While fabricating the supply line, I realized how long this would take, since a return line was needed and I would have to go through the process twice, essentially. Midway through, though, I discovered that Holley makes a filter/regulator that can be mounted near the fuel tank (link here). This piece has a return port in it, which reduced the required length of the return line from fourteen feet to eighteen inches. I purchased it, and a plug for the return port on the throttle body and saved about three full days of work. Our daughter climbed in the trunk to help mount the filter and our day was done. Things were looking up.
Once the fuel line had been routed and secured, I plugged in Holley’s handheld little computer doo-hickey, put in some settings (such as number of cylinders, type of cam, idle speed, etc.), disconnected the fuel line from the throttle body and attached a hose to it, which I routed to a fuel container. I was pretty careful cleaning lines before I attached them to the car, but I wanted to run some fuel through the entire system to flush out any remaining debris that could clog the fuel injection system. I got in the car, turned the key to run, and heard the electric fuel pump in the tank buzz to life. A second later, fuel was flowing into the jug. One more minor victory!
Once flushed clean, I connected the fuel line to the throttle body and proceeded to re-check my wiring work. Everything looked right, so I readied my fire extinguisher (safety first) and turned the engine over. It cranked, but failed to come to life. Looking at Holley’s handheld computer thingy (sorry to get so technical), I saw that it wasn’t recognizing the signal from the distributor. I checked the wiring again, and realized that two of wires were switched, likely because they were the same color. I think they were the same color, any way. I’m a bit color blind, so one could be green and one yellow, for all I know. I got back in the car, watching the handheld device for the tachometer to change from “Stall” to an actual RPM reading. I turned the key and before I could note an RPM, the car started! I let it idle, as the ECU went in to learning mode, its artificial intelligence becoming conscious that it was connected to a 400 cubic in Pontiac engine.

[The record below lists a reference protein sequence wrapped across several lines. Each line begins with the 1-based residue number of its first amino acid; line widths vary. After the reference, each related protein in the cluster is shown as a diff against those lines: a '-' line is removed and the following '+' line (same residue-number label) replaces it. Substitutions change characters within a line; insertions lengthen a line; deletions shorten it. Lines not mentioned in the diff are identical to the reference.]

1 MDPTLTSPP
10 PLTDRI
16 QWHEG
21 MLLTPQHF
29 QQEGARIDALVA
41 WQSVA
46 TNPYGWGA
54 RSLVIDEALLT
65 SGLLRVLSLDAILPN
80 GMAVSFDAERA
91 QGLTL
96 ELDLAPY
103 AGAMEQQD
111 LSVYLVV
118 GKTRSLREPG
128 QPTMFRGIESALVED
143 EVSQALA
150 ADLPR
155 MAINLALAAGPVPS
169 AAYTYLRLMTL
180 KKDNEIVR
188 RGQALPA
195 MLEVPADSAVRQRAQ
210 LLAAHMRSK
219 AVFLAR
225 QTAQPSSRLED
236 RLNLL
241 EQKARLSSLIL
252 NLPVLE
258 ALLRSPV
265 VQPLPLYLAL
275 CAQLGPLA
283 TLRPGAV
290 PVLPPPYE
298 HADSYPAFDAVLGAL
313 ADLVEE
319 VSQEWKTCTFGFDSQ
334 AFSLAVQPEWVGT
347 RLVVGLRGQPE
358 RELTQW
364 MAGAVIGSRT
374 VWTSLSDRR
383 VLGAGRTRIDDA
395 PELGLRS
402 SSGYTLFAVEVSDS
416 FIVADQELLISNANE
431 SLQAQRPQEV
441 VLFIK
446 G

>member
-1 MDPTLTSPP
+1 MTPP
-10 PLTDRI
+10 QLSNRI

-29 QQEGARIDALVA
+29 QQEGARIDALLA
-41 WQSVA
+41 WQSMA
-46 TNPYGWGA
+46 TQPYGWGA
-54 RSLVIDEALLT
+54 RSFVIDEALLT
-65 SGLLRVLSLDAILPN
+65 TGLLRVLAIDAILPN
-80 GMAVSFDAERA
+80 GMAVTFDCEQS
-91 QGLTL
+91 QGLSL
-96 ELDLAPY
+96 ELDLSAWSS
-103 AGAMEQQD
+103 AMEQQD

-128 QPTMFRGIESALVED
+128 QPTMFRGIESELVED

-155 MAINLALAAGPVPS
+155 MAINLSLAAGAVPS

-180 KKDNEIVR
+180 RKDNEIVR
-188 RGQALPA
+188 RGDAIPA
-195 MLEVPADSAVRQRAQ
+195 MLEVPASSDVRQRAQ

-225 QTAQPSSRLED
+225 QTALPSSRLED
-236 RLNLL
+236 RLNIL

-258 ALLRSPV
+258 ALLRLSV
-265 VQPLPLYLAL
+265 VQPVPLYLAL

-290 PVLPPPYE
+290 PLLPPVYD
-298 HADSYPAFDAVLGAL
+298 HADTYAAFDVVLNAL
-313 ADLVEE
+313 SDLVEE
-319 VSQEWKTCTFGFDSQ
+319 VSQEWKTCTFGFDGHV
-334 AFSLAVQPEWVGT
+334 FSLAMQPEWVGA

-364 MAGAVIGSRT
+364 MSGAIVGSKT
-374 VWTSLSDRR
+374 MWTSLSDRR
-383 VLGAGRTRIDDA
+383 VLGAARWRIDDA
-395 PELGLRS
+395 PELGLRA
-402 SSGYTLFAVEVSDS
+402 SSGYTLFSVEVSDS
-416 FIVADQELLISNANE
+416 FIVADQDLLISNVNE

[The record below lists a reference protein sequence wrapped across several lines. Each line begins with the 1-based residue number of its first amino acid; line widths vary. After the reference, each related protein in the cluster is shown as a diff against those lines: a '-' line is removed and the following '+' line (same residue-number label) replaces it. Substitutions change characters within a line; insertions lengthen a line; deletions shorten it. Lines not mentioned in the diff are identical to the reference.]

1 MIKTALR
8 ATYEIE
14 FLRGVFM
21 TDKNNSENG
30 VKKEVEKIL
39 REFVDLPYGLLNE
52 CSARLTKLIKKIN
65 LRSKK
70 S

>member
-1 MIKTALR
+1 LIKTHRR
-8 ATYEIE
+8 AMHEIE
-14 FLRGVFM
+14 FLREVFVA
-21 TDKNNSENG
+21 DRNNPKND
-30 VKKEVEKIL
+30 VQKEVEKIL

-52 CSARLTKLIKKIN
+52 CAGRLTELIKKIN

I reigned in my excitement, exited the car, got on my hands and knees with a flashlight looking for fuel leaks, but there were none. A check of the fuel pressure gauge revealed that the system produced the appropriate 60 psi. Even the fuel level looked to be about right. With all systems checking out ok, I let the engine come up to temperature.
The engine temperature settled in at 195° F, which is typical of the LeMans at idle on a warm day. Idle was at 1100 RPM. The instructions stated that when the coolant temperature reached over 180°, I should adjust the idle to where I like it (750 RPM) and then shut the car off and restart it. With these steps completed, the 400 cubic inch engine idled as smoothly as a 400 cubic inch American V8 of this vintage can. One issue I had with the carburetor is that the idle would sometimes drop too low when the air conditioning engaged. I cranked up the a/c in the car and the efi unit compensated for the extra drag on the engine without fear of stalling.
The test drive has not yet happened, but that will be the next chapter. I am installing new parking brake cables in the LeMans, which I should be able to complete in an afternooon. Unfortunately I haven’t had an afternoon as I’ve been busy preparing the 1985 Toyota Celica GT-S for a 24 Hours of LeMons race at Thunderhill. Yes, NachoFriend Racing will battle the 5-mile track. Read all about that soon at needmorecars.com.